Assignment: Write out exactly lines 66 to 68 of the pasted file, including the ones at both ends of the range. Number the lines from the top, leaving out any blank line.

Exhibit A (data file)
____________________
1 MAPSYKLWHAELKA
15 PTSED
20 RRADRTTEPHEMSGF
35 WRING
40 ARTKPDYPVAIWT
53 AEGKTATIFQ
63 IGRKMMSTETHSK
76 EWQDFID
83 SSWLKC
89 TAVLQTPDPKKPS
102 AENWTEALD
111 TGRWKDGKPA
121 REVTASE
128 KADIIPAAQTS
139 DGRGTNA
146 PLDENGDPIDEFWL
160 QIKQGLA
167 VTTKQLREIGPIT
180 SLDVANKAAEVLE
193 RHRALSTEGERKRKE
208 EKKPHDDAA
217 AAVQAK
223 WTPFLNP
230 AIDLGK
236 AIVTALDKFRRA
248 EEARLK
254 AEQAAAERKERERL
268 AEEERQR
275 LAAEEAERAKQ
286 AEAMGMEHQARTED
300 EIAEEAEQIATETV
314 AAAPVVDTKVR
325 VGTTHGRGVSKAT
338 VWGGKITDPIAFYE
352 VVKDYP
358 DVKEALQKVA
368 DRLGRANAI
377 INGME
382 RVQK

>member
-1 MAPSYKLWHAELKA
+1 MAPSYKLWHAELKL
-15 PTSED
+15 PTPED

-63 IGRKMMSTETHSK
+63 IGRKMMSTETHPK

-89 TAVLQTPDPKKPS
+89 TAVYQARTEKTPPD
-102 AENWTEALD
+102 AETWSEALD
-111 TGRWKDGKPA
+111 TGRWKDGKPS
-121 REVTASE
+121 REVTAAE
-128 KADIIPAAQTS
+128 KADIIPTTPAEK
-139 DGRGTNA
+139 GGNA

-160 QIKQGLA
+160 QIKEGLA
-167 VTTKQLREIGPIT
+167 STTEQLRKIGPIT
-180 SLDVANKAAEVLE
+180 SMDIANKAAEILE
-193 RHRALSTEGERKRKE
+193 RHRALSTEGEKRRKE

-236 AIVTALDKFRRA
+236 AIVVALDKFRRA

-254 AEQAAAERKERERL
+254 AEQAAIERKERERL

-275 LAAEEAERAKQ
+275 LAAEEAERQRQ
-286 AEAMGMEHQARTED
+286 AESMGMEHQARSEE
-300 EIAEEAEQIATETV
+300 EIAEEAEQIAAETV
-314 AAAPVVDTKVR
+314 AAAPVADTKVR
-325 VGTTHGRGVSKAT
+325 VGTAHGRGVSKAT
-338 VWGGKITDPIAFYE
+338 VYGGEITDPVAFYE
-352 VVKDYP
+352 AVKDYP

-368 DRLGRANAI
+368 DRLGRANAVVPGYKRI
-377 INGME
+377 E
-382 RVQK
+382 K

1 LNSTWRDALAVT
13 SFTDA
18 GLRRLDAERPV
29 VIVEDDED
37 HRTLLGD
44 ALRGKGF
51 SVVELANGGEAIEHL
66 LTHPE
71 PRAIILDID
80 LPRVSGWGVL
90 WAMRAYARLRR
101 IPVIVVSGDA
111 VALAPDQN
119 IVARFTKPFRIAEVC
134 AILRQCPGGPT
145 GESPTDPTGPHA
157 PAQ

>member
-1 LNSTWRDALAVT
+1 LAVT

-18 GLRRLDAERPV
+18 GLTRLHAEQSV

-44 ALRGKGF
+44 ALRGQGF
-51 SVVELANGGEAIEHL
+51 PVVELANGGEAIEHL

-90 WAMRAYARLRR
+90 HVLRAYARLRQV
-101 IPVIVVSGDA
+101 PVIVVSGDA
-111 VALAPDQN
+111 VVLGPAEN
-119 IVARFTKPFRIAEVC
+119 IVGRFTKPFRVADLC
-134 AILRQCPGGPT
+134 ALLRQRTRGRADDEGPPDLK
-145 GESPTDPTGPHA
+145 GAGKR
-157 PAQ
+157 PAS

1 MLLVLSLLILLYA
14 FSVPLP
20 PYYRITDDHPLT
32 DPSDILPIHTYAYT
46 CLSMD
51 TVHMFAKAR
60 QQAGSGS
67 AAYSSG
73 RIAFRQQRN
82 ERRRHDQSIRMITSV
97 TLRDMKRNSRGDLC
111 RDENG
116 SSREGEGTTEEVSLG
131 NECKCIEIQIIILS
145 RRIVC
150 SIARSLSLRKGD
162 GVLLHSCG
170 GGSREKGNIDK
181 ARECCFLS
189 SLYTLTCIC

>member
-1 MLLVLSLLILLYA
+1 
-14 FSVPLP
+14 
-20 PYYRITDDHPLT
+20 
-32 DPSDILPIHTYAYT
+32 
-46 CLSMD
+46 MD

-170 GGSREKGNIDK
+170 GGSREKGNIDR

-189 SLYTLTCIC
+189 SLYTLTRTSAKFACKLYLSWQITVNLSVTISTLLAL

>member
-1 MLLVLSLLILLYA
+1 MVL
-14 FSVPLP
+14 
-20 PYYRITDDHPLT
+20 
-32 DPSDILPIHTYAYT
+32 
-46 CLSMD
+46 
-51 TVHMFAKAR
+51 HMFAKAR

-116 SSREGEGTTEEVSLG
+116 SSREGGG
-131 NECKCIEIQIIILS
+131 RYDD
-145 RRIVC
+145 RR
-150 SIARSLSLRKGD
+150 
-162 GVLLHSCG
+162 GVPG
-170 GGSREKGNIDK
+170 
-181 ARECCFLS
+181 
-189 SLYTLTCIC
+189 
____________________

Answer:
+193 RHRALSTEGEKRRKE

-236 AIVTALDKFRRA
+236 AIVVALDKFRRA